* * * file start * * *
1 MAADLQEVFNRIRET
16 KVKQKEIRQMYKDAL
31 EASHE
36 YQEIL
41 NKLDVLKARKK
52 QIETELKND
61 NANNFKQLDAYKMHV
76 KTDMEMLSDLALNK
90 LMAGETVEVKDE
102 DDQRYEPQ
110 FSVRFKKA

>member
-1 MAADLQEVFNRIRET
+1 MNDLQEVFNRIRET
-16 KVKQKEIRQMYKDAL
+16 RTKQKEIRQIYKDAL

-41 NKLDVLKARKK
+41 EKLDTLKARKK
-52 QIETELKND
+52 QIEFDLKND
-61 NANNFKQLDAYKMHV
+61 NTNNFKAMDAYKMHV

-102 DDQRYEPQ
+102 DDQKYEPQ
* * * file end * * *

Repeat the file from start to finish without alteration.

1 MAADLQEVFNRIRET
16 KVKQKEIRQMYKDAL
31 EASHE
36 YQEIL
41 NKLDVLKARKK
52 QIETELKND
61 NANNFKQLDAYKMHV
76 KTDMEMLSDLALNK
90 LMAGETVEVKDE
102 DDQRYEPQ
110 FSVRFKKA

>member
-1 MAADLQEVFNRIRET
+1 MNDLQEVFNRIRET
-16 KVKQKEIRQMYKDAL
+16 RTKQKEIRQIYKDAL

-41 NKLDVLKARKK
+41 EKLDTLKARKK
-52 QIETELKND
+52 QIEFDLKND
-61 NANNFKQLDAYKMHV
+61 NTNNFKAMDAYKMHV

-102 DDQRYEPQ
+102 DDQKYEPQ